Medical Terms and Their Essential Word Parts
(simplified connections of word parts which work together to form practical medical terms that can enhance one's understanding of several fields of medicine)
2. Etymology: from Latin abdomen, abdominis, "belly" and from medical Latin abdominalis.
The stomach (which is in the abdominal area) is lined with thirty-five million glands that produce about three quarts (2.85 liters) of gastric juices daily. Hydrochloric acid makes up roughly five percent of these juices and, together with other acids and various enzymes, constantly works to digest food particles.
2. Etymology: from Latin, literally, "former", anter, "front" or "before" + -ior, "pertaining to, referring to".
The stomach is located anterior to (in front of) the pancreas.
Anterior is also used with reference to the ventral surface of the body and it is the opposite of posterior.
These two cavities are defined in their alphabetical positions in this unit.
2. Physically situated at, or near the tail or hind parts; posterior.
3. Etymology: from Modern Latin caudalis, from Latin cauda, "tail of an animal"; caud, "tail" or "lower part of the body" + -al, "referring to, pertaining to". Caudal is the opposite of cephalic.
2. Etymology: from Greek kephale then cephal, "head" and -ic, "referring to, pertaining to".
Cephalic is the opposite of caudal.
2. Etymology: cranial comes from Modern Latin cranium which came from Greek kranion, "skull"; while cavity is from Middle French cavité (13th century), from Late Latin cavitas, "hollowness" which came from Latin cavus, "hollow".
The distal end of the humerus forms part of the elbow or it refers to a body part which is situated away from a point of attachment or origin; for example, the elbow is distal to the shoulder.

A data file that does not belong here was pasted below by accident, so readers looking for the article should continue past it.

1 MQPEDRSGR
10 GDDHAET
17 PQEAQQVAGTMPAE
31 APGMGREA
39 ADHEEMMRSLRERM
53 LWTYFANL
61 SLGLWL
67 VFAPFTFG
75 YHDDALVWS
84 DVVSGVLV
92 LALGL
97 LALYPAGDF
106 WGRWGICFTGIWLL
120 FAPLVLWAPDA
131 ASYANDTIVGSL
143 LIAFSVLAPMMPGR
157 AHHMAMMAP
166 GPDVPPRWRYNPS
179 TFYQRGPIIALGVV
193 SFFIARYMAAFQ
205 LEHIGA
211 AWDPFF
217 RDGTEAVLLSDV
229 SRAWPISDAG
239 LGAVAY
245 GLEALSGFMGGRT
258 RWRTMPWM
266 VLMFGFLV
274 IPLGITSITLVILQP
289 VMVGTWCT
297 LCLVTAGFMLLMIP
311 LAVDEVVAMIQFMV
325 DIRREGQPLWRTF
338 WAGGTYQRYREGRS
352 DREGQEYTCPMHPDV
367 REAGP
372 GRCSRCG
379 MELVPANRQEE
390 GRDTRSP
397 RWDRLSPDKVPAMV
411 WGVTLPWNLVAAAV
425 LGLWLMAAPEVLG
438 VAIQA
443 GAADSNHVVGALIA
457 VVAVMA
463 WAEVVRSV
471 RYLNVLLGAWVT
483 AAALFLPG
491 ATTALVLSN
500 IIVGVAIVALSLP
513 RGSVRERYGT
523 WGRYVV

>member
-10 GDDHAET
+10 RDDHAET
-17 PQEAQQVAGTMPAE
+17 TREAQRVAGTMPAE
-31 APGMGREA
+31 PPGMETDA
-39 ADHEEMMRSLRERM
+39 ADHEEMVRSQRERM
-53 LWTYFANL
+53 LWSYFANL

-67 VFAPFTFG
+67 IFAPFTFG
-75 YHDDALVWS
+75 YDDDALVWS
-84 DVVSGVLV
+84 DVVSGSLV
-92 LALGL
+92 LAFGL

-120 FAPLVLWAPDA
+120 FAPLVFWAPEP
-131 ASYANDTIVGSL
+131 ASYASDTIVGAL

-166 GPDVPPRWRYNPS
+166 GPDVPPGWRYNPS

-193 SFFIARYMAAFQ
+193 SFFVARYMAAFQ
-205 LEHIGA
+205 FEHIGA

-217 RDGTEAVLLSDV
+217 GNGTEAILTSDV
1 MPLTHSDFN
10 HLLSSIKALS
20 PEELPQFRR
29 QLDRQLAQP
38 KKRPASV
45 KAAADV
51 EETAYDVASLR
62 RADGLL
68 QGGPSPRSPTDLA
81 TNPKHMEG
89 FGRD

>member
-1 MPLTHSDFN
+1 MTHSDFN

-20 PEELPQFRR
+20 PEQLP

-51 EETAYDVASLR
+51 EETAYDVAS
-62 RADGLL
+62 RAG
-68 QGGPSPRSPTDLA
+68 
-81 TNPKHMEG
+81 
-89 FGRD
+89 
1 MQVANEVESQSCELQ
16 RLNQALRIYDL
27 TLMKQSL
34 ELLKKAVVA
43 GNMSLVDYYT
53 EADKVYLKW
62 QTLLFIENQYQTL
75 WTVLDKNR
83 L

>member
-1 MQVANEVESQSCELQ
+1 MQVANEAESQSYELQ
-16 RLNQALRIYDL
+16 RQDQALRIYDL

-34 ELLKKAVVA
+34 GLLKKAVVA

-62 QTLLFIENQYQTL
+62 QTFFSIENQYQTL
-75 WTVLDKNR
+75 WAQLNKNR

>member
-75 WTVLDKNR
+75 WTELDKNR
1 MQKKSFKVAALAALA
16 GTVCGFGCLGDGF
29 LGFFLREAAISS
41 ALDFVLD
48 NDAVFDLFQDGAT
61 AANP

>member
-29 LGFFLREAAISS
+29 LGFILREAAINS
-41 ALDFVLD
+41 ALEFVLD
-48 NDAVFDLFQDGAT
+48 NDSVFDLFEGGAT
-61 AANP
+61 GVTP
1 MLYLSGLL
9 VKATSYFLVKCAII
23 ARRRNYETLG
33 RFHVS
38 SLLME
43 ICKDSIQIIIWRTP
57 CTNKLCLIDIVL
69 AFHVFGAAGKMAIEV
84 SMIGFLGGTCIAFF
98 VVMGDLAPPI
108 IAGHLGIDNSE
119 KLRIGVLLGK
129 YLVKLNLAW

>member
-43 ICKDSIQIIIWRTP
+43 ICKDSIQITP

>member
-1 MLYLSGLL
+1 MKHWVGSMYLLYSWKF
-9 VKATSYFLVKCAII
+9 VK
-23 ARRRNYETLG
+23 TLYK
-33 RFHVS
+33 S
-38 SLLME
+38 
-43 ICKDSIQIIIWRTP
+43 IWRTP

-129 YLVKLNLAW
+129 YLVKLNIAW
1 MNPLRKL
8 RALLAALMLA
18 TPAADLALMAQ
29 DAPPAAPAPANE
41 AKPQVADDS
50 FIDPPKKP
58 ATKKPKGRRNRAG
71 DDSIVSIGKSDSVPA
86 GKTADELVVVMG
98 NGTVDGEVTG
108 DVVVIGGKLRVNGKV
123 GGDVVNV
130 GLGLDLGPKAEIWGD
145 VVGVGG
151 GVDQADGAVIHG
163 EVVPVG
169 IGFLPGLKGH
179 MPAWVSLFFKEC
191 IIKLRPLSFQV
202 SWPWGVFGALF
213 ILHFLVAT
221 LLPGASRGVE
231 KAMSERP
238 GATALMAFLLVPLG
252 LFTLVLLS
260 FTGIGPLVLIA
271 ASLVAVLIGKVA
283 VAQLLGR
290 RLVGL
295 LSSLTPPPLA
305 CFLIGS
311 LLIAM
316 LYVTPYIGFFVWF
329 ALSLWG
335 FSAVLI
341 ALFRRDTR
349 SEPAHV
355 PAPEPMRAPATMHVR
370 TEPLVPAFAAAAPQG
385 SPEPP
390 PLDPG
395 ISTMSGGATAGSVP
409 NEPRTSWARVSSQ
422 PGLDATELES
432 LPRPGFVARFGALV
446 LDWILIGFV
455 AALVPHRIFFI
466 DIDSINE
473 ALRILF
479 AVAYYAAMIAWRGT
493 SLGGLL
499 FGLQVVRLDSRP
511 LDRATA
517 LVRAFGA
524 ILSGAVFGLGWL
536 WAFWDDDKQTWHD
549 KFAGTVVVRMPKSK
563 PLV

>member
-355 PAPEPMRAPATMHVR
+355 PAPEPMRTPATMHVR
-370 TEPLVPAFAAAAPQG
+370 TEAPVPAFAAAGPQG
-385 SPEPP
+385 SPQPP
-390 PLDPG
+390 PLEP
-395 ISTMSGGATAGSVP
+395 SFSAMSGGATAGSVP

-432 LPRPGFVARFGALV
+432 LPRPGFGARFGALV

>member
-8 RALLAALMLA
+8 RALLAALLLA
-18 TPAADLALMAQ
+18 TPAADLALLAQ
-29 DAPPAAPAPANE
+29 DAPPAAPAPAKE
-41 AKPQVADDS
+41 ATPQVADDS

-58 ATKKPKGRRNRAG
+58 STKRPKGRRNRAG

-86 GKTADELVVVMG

Its meaning is the the opposite of proximal.
Toward, on, in, or near the back or upper surface or part of an organism.2. Botany Of or on the outer surface, underside, or back of an organ.
3. Relatively near the back as compared with other structures or parts of the same kind which are closer to the front or belly side: In human anatomy, the dorsalis normally equivalent to the posterior area of the body.
4. Etymology: from Middle French dorsal, from Late Latin dorsalis, corresponding to Latin dorsualis, "of the back" from dorsum, "back", dors, "back of the body" + -al, "pertaining to, referring to".
It contains organs of the nervous system that coordinate body functions and is divided into two parts: the cranial cavity and the spinal cavity; both of which are defined in this unit.
Inferior is the opposite of superior.2. Etymology: from Latin inferior, "lower", a form of inferus, "below" or "beneath"; from infra, "below".
The groin is the crease or hollow at the junction (joining place) of the inner part of each thigh with the trunk, together with the adjacent region and often including the external genitals.
The lateral ligament of the knee is near the side of the leg.
Lateral is the opposite of medial and bilateral means relating to, or having, two sides.2. Etymology: from Latin lateralis, "belonging to the side"; from latus, lateris, "side".
The medial ligament of the knee is near the inner surface of the leg.
Medial is the opposite of lateral.2. Etymology: from Late Latin medialis, "of the middle"; from Latin medius, "middle".
2. Etymology: pelvic refers to the "basin-like cavity formed by the bones of the pelvic girdle" from Modern Latin which came from Latin pelvis, "basin, laver" (borrowing of Latin lavare, "to wash").
2. Etymology: "later," from Latin posterior, "after, later, behind"; comparative of posterus, "coming after, subsequent"; from post, "after"; poster, "back" or "toward the back" + -ior, "a reference to" or "pertaining to".
The pancreas is located posterior to (behind) the stomach and it is also used in reference to the dorsal surface of the body.
Posterior is the opposite of anterior.